Climate Change and Apocalypticism: A Hope Indistinguishable from Nihilism

The following is a paper I gave at the AAR. It was part of a panel on ‘Thinking Critically About the Future(s) of the Human’ with Anthony Paul Smith, Marika Rose and Eric Daryl Meyer.

In the course of addressing climate change, like so many other crises, we are confronted with the demand to hope. We must hope in the future, for without the future we are lost. Refusing to hope, in the form of pessimism or resignation, is to not only abandon the myth of perpetual progress, but to throw into question the fabric of society. Against this demand for hope, I am going to argue for an apocalyptic response. In what follows, I’ll briefly outline a definition of apocalypticism, drawing primarily on the work of Jacob Taubes and Catherine Malabou, before moving on to discuss this approach as a response to climate change. I’ll conclude by discussing why this apocalyptic perspective is incompatible with the idea of the Anthropocene, an increasingly popular way of framing the issue of climate change. Continue reading “Climate Change and Apocalypticism: A Hope Indistinguishable from Nihilism”

The Price of Education

Last year I finished a one-year MA by research at the University of Nottingham.  The tuition for this single year was about £9,000.  That’s ludicrous.  Even the £3,000 required of students from the UK or EU seems a bit steep.

For my £9,000 I got the following: my student ID card; access to a library and electronic library resources that probably had, generously, 60% of the books and journals I required; £25 worth of copying and printing at the library (the research room at the department also had a printer, so it was mostly for copying); £40 of interlibrary loan vouchers (which did help in procuring the other 40% of books and journals I needed); ten supervisions with my supervisor; and my graduation certificate.  Admittedly there are incidental things along the way: the cost of holding departmental lunches, printing out packets for new postgraduates during welcome week, etc.  The department offers travel money for students going to give papers.  I also understand that the tuition postgraduates pay goes to pay for the university’s advertising, the hosting of events, remodelling and maintenance of the campus, and so forth.  I accept that there is some cost incurred by the university in me being a student.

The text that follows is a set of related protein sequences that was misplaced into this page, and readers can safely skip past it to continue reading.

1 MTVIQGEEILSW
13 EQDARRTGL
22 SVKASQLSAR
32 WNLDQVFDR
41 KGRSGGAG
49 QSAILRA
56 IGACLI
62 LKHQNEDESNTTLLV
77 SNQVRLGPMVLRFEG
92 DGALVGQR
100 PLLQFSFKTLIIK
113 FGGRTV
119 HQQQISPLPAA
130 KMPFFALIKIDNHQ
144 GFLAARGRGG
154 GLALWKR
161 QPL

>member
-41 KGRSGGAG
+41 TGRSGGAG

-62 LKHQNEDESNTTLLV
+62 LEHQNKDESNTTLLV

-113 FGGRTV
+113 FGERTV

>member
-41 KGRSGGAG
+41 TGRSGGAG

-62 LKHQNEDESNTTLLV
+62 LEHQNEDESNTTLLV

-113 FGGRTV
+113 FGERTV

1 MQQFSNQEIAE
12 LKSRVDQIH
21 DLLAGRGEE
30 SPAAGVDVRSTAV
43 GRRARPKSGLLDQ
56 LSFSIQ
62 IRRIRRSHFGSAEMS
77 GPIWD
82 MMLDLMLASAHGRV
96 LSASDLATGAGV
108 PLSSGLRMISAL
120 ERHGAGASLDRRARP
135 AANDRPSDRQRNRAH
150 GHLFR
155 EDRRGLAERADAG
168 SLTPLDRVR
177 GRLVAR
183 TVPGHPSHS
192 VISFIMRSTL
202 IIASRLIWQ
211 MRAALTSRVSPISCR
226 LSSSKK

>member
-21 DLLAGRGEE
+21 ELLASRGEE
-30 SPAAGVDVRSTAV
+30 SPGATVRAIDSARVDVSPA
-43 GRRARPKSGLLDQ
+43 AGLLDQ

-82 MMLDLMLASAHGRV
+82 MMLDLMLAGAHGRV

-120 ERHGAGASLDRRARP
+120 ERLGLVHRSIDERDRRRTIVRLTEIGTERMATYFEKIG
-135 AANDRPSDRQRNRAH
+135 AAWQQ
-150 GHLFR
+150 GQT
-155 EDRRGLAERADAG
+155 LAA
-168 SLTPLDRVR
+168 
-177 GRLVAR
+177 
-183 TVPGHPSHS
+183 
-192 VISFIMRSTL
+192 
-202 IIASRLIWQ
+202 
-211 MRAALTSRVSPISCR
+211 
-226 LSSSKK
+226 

But, really, there isn’t much.  The professors are already all there teaching undergraduates.  The library is already there.  All the buildings are there.  As an individual, each postgraduate costs the university very little.

And it’s not like we sit around doing nothing.  In my one year, I presented three papers and wrote two for publication.  In each of those instances I am, in a sense, working for the university.  Each time I gave a paper, I represented the university.  The university’s name will appear alongside mine in publications.

Postgraduates, particularly research students, should be expected to work.  They should be expected to produce publishable material.  They should be expected to teach courses.  They should be expected to assist professors with research.  They should not be expected to go broke paying for their education.  Most universities make most their money from undergraduate enrolment (I’m tempted to say all universities, but you never know…).  That doesn’t even take into consideration the money they make by doing research for everything from Speedo swimsuits to pharmaceutical companies to anything else of commercial interest.

Given the size of a university like Nottingham, there is no reason that departments shouldn’t be able to support 20 or so research students.  Let funding provide stipends for the most competitive applicants and allow the rest to manage the financial obligations of study (rent, books, beer money) through loans, working, or appeal to their parents. At the same time, universities shouldn’t allow their researchers to get off without doing work.  Students half way through their Ph.D. should be submitting proposals to conferences and journals.

I don’t expect a free ride.  I just think that the burden placed on postgraduates should be academic not financial.